Number 12 in the full list
With half of medialand on its doorstep, Present does a brilliant trade in good quality low-key men’s fashion. In fact, everything it does, it does well – from the perfectly edited selection of check shirts and slim-fit denim to its little espresso bar, which knocks out a cup of coffee that Time Out once named the best in London. Read more about Present
Recommended by: Katie Dailey.
79-81 Ledbury Road, London, W11 2AG
Number 13 in the full list
Way too cool for a Portobello boutique, Village Bicycle sells exclusives such as Tripp jeans, plus naughty knickers, punky Kat Maconie shoes and a mix of edgy brands you wouldn’t expect to see in the Brora cashmere environs of Ledbury Road. If you’re still waiting for your trust fund to come through, there are affordable bits like books and penny sweets. Read more about Village Bicycle
52 Lamb's Conduit Street, London, WC1N 3LL
Number 15 in the full list
Observing the matt-black exterior and artful array of edgy looking homewares and avant-garde accessories, you’d be forgiven for thinking Darkroom is expensive and intimidating. It’s neither. While there’s the odd pricey (but not overpriced) piece of glassware or sculpture, there are also beautiful objects for every budget – and even the candleholders you can buy for £15 look like they belong in the Tate Modern rather than a London shop. With lots of interesting household items, statement jewellery and coffee-table books, it’s obviously great for gifts – but also for the missing piece in your own lounge or wardrobe. A work of art. Read more about Darkroom
Recommended by: Fred Butler and Katie Dailey.
1 Kingsland Road, London, E2 8AA
Number 18 in the full list
No-one is the retail arm of the Shoreditch empire that includes bar DreambagsJaguarShoes, pizzeria Due Sardi, and its own adjoining coffee house The Old Shoreditch Station. The stock ranges from exclusives by its own in-house creatives and edgy little labels you won’t find anywhere else – to tried and trusted hipster designers such as YMC and Karen Walker. Great for gifts for your slightly-cooler-than-you pals. Read more about No-one
Recommended by: Katie Dailey.
24-27 South Molton Street, London, W1K 5RD
Number 20 in the full list
Heard of Ralph Lauren, Calvin Klein, Donna Karan, Hussein Chalayan or John Galliano? Of course, but it’s due in no small part, to the eye of Joan Burstein, who gave all of these now world-famous designers their London retail debut in Browns. Burstein’s venerable store has reigned supreme over London’s boutiques for more than 35 years. Today, it dominates South Molton Street. Offering an unrivalled edit of everything from cult avant-garde to the eminently wearable, more than 100 designers now jostle for your attention over five interconnected stores. Read more about Browns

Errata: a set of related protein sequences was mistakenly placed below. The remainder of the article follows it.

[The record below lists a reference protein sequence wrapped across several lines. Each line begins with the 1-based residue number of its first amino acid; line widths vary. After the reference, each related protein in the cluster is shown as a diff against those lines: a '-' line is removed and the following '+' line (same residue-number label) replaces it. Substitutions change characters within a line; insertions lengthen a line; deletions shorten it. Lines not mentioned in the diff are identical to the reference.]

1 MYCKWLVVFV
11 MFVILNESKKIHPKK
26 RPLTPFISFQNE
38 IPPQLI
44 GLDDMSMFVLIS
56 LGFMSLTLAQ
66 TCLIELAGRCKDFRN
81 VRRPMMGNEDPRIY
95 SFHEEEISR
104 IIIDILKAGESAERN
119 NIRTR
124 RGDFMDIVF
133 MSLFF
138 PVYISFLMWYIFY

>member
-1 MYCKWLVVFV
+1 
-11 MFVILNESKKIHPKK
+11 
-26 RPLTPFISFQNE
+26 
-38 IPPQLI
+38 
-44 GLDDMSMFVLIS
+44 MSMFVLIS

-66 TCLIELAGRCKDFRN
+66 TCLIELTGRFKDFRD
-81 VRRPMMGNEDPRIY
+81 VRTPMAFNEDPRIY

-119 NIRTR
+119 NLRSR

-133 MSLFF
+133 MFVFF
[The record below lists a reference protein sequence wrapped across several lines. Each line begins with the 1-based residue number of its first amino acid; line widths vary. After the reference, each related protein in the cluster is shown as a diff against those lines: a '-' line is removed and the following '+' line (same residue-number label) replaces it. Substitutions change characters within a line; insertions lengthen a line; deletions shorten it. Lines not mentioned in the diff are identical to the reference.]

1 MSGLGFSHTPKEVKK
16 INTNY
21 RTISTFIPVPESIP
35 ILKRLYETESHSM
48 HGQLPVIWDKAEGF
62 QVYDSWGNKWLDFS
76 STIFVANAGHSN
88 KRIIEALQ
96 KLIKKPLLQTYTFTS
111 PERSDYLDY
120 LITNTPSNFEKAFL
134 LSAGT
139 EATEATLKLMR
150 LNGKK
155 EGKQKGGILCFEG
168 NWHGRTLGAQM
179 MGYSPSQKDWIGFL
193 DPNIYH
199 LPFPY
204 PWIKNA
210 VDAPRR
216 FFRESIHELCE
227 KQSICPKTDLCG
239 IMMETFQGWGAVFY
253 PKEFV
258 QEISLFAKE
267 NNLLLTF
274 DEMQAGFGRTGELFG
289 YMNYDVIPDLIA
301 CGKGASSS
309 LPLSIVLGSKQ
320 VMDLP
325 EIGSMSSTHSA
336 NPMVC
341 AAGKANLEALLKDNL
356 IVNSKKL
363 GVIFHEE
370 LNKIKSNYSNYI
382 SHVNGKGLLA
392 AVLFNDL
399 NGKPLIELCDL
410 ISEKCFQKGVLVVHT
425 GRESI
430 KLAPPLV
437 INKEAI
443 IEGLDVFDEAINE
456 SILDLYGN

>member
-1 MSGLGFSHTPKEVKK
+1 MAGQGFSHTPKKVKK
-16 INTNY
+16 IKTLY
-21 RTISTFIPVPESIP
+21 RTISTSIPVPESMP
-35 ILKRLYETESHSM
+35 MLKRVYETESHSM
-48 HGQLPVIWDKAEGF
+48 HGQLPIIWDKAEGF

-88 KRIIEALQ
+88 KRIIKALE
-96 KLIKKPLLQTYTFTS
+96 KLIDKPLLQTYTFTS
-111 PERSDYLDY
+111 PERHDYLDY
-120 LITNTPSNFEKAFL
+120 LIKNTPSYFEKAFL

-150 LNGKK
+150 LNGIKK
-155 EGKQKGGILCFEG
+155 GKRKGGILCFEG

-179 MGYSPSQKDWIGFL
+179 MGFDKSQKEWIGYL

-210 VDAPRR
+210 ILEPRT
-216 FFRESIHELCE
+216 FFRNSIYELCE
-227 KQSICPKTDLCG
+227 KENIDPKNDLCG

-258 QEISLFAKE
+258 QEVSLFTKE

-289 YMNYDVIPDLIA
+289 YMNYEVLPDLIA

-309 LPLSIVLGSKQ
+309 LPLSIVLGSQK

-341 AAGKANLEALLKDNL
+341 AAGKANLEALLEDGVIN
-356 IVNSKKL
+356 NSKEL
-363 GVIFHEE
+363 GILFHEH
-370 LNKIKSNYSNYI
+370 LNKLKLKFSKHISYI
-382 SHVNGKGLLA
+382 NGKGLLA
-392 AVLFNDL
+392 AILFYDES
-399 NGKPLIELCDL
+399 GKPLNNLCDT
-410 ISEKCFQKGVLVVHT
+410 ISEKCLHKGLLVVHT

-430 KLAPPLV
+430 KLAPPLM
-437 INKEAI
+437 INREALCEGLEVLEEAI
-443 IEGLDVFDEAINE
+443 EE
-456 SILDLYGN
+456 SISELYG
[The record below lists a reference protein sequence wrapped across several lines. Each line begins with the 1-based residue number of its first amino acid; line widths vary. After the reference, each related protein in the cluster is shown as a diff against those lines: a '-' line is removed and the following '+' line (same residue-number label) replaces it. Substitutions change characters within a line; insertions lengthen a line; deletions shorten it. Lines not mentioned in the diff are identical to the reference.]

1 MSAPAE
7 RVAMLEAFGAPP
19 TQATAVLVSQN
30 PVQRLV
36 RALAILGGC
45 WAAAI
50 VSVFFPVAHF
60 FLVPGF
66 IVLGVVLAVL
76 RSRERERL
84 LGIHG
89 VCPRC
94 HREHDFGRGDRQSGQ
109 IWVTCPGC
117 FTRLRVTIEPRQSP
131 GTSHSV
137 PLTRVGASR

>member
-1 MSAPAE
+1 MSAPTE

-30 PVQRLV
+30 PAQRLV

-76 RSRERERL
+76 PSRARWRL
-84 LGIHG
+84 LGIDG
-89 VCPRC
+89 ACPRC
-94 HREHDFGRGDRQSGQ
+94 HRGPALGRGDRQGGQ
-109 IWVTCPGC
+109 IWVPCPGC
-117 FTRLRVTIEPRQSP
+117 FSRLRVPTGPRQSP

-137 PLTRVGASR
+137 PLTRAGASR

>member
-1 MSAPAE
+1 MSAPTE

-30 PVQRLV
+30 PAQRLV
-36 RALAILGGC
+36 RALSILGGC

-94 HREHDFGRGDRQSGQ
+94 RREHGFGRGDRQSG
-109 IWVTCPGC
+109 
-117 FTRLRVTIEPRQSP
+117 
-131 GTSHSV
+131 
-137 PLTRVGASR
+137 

Recommended by: Katie Eary.
350 King's Road, London, SW3 5UU
Number 24 in the full list
This is the go-to-shop for the girly contingent in 'Made in Chelsea' when they're feeling a bit edgy. Essentially the King's Road's answer to Dover Street Market, the sprawling concept clothes shop also has a spa and seems to improve each season, adding Margaret Howell, Balenciaga and NAHM for Autumn Winter 2011. Owners John and Belle Robinson (the people behind Jigsaw and Kew) also present footwear, accessories, books, music and furniture in the 10,000 square foot space. Read more about Shop at Bluebird
Recommended by: Navaz Batliwalla.
42-44 Rivington Street, London, EC2A 3BN
Number 30 in the full list
The Fall guitarist-turned-TV-presenting-boutique-owning-pug-toting Brix Smith-Start is gradually taking over the nice bit of Shoreditch between Curtain Road and Great Eastern Street. First came her own fashion store, stashed with it-bags and labels from Acne to Preen. Next came her husband’s, Mr Start’s menswear shop. Now there’s a bespoke tailoring house to boot – all proffering stylish but pricey fashion with a Hoxton edge. Read more about Start
19 Fouberts Place, London, W1F 7QE
Number 32 in the full list
Art school outfitter Lazy Oaf has got its own particular brand of illustrated goods down to a fine art as you might expect after ten years in the biz. Graphic 1980s inspired designs and outsize cartoon faces grace the front of oversized sweatshirts, T-shirts, accessories and stationery, making you wish you were still at the age where you could get away with wearing a T-shirt with a giant face on. But then again, you might be… Read more about Lazy Oaf